Finger Blocking Exercises
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Finger blocking exercises are rehab exercises that involve isolating certain finger or thumb joints in order to prevent surgery complications and restore strength. According to Eaton Hand, tendon adhesions is the most common problem following tendon repair, and finger blocking exercises are specifically designed to prevent this complication.
Finger blocking exercises help the gliding of the flexor and extensor tendons of the fingers, and as an added benefit also help to improve your grip. When used as part of rehab, the exercises strengthen, restore range of motion and prevent stiffness and loss of motion from tendon adhesions. Therapy Library notes that these exercises may be too difficult to perform directly after surgery or injury, so consult your doctor about when it is safe to add them to your rehab routine.
The DIP joint is the end, or top, joint of the finger. DIP blocking helps to restore range of motion and strength in the end joint; perform this on any of the fingers except for the thumb. Start by supporting the finger with your other hand just below the end joint and just above the middle joint. Then bend and straighten the finger using only the end joint, while holding the rest of the fingers straight, extended and motionless.
The PIP is the middle joint nearest the knuckle joint, and PIP blocking prevents stiffness and increases strength and range of motion. Extend the fingers and use your other hand to apply pressure to support or brace the finger just below the middle joint. Hand Surgical Associates notes that your target stabilization area should be right around where you would wear a ring. Bend and extend the finger using only the middle joint, keeping the rest of the fingers extended and motionless.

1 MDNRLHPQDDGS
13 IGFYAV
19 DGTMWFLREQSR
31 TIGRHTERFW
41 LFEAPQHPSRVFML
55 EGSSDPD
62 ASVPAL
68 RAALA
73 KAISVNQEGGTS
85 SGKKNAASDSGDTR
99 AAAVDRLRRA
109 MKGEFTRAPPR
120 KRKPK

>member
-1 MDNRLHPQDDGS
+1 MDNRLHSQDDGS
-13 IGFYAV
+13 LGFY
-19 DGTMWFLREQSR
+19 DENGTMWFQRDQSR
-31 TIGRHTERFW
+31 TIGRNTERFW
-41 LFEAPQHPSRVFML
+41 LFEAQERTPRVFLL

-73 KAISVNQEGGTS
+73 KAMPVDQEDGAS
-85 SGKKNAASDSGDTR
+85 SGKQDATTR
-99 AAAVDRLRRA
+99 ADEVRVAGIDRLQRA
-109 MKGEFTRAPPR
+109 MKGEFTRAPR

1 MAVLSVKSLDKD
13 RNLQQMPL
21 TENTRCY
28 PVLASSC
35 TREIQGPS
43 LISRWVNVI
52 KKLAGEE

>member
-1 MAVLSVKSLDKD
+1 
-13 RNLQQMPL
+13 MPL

You can perform thumb blocking exercises in two places as well, though they are a little trickier to find. To work the top joint of the thumb, support or hold the thumb just below the last joint and then bend and extend the thumb using only the last joint. To work the knuckle of the thumb, apply pressure and stabilize just below the base of the thumb. Therapy Library says to apply pressure just below the crease that allows the knuckle to bend. Then bend and straighten the thumb using only the knuckle or base joint.
Based in Harker Heights, Texas, Timothy Onkst has been writing about sports, fitness and health since 2003. His articles have appeared in a variety of publications including "Texas Roundball" magazine, Yahoo Sports, Fox Sports and other websites.